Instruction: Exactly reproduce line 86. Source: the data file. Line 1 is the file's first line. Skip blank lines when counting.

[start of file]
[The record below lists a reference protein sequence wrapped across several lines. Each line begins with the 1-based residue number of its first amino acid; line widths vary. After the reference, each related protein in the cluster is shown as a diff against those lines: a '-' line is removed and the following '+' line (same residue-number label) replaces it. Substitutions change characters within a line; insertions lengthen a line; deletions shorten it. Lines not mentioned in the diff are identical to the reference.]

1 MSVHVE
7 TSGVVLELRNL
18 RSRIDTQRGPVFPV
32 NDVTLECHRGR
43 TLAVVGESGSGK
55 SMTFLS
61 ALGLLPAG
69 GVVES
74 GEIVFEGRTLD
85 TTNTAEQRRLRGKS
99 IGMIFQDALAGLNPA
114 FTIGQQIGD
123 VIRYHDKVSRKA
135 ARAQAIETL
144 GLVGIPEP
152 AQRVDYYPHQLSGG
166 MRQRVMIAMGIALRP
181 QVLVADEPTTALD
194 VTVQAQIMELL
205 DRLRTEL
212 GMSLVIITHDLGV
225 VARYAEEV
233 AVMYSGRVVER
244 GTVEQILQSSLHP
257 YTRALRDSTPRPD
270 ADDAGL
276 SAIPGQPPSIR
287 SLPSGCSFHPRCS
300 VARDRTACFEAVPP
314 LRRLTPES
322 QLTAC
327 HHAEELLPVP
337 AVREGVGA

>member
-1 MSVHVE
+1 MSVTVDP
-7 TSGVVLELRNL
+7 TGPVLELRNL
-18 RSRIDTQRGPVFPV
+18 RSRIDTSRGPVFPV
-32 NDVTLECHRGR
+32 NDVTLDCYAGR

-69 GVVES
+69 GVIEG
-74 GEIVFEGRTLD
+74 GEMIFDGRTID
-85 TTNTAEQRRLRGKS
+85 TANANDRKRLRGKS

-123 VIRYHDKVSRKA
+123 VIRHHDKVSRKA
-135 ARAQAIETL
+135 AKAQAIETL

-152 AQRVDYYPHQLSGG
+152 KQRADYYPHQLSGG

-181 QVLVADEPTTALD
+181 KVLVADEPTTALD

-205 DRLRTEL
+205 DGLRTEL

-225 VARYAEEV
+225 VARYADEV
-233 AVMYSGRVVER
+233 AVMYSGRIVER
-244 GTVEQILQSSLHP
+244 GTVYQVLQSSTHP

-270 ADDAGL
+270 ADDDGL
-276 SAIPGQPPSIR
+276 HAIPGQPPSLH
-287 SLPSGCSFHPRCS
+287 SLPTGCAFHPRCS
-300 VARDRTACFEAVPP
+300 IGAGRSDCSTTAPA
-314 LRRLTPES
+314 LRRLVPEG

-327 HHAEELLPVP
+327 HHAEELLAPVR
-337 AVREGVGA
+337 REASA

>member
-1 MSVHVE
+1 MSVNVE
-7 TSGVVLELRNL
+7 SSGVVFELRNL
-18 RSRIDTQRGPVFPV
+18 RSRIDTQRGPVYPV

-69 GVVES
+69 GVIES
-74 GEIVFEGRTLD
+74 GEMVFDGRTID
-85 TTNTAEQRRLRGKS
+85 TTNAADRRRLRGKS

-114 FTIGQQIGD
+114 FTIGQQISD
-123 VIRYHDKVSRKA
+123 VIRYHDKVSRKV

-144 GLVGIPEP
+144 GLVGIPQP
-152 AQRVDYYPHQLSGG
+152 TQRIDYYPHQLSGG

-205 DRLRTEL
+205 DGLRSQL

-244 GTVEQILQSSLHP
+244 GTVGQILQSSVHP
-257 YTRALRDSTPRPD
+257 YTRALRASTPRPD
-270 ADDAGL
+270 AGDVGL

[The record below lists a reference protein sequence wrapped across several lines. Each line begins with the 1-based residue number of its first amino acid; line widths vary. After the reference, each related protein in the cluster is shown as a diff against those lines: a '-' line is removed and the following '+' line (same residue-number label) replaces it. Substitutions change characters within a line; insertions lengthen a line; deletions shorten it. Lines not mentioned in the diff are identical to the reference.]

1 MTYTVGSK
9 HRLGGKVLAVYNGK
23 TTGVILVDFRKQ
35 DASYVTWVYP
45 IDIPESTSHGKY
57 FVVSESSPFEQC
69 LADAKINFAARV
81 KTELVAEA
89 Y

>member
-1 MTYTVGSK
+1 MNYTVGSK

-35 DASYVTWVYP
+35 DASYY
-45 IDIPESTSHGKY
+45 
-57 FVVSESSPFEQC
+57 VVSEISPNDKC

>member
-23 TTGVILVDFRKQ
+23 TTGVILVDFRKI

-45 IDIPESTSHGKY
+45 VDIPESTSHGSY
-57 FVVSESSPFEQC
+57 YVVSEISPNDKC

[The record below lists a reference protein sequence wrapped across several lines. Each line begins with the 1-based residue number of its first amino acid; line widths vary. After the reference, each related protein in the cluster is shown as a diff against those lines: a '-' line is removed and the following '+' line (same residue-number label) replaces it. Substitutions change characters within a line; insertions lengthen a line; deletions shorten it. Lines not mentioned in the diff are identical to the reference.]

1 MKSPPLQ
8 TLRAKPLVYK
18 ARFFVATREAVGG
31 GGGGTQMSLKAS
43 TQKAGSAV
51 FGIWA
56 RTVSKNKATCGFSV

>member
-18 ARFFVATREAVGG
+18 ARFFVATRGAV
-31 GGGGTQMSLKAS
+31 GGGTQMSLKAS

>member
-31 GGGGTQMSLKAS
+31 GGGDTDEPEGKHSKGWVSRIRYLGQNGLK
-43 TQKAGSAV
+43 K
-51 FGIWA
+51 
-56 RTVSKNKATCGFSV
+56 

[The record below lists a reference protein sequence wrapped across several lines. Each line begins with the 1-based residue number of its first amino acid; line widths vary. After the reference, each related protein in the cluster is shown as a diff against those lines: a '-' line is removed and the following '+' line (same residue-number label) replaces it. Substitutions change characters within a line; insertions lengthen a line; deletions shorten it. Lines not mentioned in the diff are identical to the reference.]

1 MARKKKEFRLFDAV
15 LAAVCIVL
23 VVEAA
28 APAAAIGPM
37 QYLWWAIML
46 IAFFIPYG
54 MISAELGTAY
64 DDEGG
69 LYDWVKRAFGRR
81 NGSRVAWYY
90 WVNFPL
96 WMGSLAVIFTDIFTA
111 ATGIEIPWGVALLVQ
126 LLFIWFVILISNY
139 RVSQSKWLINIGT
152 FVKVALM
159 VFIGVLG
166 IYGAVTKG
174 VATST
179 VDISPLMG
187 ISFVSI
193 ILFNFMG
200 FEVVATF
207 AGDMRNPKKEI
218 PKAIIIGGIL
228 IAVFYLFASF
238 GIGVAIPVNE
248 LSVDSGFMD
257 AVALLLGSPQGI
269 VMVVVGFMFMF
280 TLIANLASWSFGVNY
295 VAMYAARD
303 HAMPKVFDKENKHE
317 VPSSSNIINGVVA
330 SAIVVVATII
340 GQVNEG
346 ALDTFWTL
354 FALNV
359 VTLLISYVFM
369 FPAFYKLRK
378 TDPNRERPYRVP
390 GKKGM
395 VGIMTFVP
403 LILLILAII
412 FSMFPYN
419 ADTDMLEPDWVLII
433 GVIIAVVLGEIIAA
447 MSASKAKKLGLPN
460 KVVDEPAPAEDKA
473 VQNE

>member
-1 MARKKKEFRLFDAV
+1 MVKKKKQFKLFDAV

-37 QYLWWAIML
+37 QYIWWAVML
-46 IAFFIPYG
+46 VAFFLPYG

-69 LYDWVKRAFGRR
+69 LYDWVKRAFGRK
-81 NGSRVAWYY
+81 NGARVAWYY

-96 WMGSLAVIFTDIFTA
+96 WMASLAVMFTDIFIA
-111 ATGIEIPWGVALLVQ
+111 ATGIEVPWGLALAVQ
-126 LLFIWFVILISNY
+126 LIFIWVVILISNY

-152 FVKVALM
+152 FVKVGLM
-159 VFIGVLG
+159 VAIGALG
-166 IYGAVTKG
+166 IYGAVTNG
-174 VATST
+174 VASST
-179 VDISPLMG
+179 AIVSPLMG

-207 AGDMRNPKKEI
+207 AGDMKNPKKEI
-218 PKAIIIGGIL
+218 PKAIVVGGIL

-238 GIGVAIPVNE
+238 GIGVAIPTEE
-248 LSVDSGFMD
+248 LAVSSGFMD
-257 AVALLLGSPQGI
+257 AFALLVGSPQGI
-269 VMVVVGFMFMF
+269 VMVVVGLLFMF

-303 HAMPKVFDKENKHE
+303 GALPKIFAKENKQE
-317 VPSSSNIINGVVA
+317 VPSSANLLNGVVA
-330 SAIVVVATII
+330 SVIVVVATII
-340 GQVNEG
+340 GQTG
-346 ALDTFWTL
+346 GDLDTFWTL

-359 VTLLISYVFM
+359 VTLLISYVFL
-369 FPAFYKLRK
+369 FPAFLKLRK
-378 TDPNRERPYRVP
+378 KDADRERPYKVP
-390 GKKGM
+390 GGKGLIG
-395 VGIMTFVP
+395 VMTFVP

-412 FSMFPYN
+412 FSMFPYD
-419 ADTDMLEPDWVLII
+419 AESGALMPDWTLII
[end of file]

+18 RSRIDTQRGPVYPV